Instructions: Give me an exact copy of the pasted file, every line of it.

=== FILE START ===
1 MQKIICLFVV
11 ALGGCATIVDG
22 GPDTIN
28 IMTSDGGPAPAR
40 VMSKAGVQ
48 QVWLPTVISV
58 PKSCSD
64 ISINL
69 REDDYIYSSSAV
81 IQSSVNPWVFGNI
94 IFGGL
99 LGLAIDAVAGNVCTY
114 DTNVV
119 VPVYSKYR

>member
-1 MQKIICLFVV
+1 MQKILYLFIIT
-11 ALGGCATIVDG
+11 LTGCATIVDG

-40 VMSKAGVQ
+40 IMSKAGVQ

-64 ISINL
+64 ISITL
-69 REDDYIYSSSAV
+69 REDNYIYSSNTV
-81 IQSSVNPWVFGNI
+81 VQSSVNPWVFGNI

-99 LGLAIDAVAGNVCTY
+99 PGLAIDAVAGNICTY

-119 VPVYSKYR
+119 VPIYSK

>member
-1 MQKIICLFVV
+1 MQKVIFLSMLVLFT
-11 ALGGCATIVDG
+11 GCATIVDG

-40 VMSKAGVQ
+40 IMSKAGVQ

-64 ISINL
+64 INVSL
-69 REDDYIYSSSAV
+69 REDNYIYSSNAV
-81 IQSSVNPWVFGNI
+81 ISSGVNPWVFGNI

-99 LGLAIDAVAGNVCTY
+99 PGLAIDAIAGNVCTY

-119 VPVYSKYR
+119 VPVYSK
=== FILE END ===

1 MQKIICLFVV
11 ALGGCATIVDG
22 GPDTIN
28 IMTSDGGPAPAR
40 VMSKAGVQ
48 QVWLPTVISV
58 PKSCSD
64 ISINL
69 REDDYIYSSSAV
81 IQSSVNPWVFGNI
94 IFGGL
99 LGLAIDAVAGNVCTY
114 DTNVV
119 VPVYSKYR

>member
-1 MQKIICLFVV
+1 MQKILYLFIIT
-11 ALGGCATIVDG
+11 LTGCATIVDG

-40 VMSKAGVQ
+40 IMSKAGVQ

-64 ISINL
+64 ISITL
-69 REDDYIYSSSAV
+69 REDNYIYSSNTV
-81 IQSSVNPWVFGNI
+81 VQSSVNPWVFGNI

-99 LGLAIDAVAGNVCTY
+99 PGLAIDAVAGNICTY

-119 VPVYSKYR
+119 VPIYSK

>member
-1 MQKIICLFVV
+1 MQKVIFLSMLVLFT
-11 ALGGCATIVDG
+11 GCATIVDG

-40 VMSKAGVQ
+40 IMSKAGVQ

-64 ISINL
+64 INVSL
-69 REDDYIYSSSAV
+69 REDNYIYSSNAV
-81 IQSSVNPWVFGNI
+81 ISSGVNPWVFGNI

-99 LGLAIDAVAGNVCTY
+99 PGLAIDAIAGNVCTY

-119 VPVYSKYR
+119 VPVYSK